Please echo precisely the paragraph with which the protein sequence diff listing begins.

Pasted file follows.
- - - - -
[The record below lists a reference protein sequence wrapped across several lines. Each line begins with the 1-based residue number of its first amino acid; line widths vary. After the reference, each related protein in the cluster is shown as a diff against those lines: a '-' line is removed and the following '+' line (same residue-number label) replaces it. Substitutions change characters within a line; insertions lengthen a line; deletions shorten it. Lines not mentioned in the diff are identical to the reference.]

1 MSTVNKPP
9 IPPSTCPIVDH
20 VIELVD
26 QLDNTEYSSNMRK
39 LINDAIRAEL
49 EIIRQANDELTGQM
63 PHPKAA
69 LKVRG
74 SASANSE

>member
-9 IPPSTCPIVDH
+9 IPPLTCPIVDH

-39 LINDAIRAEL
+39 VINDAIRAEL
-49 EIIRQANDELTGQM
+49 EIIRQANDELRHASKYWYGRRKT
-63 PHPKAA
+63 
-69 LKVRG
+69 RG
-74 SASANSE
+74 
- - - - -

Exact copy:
[The record below lists a reference protein sequence wrapped across several lines. Each line begins with the 1-based residue number of its first amino acid; line widths vary. After the reference, each related protein in the cluster is shown as a diff against those lines: a '-' line is removed and the following '+' line (same residue-number label) replaces it. Substitutions change characters within a line; insertions lengthen a line; deletions shorten it. Lines not mentioned in the diff are identical to the reference.]